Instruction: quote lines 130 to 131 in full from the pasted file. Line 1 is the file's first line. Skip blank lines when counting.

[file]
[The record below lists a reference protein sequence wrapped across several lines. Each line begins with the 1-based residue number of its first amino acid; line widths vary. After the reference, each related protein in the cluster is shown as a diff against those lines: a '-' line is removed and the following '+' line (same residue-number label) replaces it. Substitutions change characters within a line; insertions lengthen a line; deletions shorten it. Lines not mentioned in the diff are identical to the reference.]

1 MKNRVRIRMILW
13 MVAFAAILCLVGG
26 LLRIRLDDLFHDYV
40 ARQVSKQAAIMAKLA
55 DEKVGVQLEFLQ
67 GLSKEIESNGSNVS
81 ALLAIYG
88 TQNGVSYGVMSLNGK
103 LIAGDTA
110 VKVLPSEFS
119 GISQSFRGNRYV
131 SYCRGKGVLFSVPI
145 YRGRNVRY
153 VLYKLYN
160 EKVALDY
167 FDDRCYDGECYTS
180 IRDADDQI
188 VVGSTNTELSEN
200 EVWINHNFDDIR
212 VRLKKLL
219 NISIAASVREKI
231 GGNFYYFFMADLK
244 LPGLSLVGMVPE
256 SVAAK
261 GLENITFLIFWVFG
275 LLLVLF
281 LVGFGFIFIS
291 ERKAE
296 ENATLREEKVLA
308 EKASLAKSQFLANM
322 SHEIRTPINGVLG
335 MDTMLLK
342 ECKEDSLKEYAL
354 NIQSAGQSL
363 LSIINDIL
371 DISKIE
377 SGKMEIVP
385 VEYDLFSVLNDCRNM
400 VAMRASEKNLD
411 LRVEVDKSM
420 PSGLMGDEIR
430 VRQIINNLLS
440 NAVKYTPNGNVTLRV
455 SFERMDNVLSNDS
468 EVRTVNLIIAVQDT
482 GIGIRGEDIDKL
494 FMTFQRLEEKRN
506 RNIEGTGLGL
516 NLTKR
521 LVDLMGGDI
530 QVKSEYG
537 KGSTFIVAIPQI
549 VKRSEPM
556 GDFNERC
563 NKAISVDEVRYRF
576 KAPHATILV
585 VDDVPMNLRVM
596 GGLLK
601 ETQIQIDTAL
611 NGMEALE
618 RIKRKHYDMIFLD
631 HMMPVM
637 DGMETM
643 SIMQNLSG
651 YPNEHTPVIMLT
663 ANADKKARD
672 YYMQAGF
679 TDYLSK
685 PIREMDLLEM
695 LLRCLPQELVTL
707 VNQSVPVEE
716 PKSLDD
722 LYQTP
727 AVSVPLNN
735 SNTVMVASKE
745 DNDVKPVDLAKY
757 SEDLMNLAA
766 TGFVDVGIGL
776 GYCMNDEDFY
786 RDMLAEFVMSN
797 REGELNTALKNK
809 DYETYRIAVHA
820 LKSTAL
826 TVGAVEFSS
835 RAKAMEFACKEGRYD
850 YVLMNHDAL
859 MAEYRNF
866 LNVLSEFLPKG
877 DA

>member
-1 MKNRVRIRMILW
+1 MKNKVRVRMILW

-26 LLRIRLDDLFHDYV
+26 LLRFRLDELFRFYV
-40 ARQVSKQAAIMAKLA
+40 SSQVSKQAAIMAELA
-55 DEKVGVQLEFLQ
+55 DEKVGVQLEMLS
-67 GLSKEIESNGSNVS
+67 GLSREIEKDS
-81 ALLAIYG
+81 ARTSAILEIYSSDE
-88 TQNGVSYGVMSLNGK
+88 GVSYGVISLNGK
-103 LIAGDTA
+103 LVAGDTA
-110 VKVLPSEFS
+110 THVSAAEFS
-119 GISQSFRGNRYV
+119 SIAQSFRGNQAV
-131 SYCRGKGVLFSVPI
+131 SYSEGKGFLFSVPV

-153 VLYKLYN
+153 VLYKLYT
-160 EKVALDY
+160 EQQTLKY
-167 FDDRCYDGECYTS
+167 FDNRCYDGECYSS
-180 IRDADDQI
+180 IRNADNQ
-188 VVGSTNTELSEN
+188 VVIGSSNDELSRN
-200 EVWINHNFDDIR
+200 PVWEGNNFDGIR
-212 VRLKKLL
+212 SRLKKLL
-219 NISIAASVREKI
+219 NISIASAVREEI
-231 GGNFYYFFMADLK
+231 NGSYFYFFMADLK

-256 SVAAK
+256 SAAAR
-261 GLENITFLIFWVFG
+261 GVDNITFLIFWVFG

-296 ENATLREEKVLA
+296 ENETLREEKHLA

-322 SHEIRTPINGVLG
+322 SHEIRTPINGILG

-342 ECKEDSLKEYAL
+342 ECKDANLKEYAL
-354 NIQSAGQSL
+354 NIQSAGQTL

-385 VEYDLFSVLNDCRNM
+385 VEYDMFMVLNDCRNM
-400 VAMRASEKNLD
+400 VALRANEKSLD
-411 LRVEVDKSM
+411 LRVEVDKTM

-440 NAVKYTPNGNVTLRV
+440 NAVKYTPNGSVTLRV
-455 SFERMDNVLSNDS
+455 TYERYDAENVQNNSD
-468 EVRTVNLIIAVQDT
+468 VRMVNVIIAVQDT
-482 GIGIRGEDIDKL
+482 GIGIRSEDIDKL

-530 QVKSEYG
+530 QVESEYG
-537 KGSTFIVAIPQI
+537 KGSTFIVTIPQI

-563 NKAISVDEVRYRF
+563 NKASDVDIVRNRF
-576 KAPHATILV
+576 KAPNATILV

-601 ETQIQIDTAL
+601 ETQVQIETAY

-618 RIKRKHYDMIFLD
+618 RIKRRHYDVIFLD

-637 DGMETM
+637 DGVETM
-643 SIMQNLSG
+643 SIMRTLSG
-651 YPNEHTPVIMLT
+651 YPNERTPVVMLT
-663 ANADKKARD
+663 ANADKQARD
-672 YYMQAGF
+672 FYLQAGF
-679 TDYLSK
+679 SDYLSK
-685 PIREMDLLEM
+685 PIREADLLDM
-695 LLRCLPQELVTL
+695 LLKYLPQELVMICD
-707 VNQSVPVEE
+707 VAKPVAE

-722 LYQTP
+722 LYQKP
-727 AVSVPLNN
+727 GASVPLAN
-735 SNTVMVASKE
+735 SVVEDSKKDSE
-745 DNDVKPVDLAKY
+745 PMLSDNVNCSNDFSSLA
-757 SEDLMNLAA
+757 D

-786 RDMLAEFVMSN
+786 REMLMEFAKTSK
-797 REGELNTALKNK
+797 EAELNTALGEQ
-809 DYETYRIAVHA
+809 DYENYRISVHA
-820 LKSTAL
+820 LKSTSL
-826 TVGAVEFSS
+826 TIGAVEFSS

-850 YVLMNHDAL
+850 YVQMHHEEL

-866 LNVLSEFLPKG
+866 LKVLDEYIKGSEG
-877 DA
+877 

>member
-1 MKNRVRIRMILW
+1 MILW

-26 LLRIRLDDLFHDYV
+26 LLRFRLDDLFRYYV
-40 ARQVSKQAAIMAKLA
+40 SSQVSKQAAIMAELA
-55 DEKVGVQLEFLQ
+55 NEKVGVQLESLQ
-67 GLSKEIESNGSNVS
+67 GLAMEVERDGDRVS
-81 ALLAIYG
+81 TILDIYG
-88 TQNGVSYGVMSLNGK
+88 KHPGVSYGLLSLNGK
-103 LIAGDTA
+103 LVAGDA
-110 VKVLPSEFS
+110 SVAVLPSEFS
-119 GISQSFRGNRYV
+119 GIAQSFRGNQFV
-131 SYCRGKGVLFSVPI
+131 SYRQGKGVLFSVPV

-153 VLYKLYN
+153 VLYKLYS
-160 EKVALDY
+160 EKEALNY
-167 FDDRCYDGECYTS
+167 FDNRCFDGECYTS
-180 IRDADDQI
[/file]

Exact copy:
-231 GGNFYYFFMADLK
+231 NGSYFYFFMADLK